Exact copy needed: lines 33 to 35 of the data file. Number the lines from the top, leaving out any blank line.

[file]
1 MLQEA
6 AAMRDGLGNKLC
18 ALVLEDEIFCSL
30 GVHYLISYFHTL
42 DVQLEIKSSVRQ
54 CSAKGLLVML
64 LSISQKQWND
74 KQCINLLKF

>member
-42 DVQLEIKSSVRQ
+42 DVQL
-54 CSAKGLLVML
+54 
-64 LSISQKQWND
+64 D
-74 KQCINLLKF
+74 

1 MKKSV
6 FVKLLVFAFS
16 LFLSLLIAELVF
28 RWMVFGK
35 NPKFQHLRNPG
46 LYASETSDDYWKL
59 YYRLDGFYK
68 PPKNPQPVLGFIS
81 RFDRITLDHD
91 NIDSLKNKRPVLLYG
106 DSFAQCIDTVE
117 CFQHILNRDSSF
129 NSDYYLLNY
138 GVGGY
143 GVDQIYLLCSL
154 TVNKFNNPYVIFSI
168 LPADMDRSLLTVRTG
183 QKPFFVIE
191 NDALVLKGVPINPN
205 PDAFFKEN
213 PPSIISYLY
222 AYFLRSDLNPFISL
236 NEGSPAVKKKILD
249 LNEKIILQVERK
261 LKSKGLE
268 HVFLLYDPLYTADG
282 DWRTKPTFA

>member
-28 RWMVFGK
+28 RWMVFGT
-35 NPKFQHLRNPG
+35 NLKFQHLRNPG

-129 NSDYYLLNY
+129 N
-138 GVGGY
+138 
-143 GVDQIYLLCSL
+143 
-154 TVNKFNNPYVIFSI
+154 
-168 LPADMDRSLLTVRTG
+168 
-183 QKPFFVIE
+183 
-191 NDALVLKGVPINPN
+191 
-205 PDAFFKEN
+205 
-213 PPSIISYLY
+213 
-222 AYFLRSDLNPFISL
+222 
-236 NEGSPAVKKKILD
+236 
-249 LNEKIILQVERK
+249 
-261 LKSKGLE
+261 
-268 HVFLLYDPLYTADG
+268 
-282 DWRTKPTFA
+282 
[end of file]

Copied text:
154 TVNKFNNPYVIFSI
168 LPADMDRSLLTVRTG
183 QKPFFVIE